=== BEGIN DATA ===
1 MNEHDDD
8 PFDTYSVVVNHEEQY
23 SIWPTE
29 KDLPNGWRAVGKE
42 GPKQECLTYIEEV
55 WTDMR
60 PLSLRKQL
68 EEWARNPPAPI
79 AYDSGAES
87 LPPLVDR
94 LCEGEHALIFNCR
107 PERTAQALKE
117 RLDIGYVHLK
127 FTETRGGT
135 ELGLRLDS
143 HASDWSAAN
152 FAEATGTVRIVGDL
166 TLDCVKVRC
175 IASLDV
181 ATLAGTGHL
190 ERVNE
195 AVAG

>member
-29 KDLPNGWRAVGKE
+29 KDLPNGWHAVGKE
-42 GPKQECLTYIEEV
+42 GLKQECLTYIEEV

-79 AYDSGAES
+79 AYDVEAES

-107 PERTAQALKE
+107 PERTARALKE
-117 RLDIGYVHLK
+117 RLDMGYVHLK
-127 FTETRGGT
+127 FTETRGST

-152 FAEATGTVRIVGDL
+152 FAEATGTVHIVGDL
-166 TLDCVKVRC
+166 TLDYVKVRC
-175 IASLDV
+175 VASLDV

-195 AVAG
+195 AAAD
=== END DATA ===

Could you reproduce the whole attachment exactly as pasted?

1 MNEHDDD
8 PFDTYSVVVNHEEQY
23 SIWPTE
29 KDLPNGWRAVGKE
42 GPKQECLTYIEEV
55 WTDMR
60 PLSLRKQL
68 EEWARNPPAPI
79 AYDSGAES
87 LPPLVDR
94 LCEGEHALIFNCR
107 PERTAQALKE
117 RLDIGYVHLK
127 FTETRGGT
135 ELGLRLDS
143 HASDWSAAN
152 FAEATGTVRIVGDL
166 TLDCVKVRC
175 IASLDV
181 ATLAGTGHL
190 ERVNE
195 AVAG

>member
-29 KDLPNGWRAVGKE
+29 KDLPNGWHAVGKE
-42 GPKQECLTYIEEV
+42 GLKQECLTYIEEV

-79 AYDSGAES
+79 AYDVEAES

-107 PERTAQALKE
+107 PERTARALKE
-117 RLDIGYVHLK
+117 RLDMGYVHLK
-127 FTETRGGT
+127 FTETRGST

-152 FAEATGTVRIVGDL
+152 FAEATGTVHIVGDL
-166 TLDCVKVRC
+166 TLDYVKVRC
-175 IASLDV
+175 VASLDV

-195 AVAG
+195 AAAD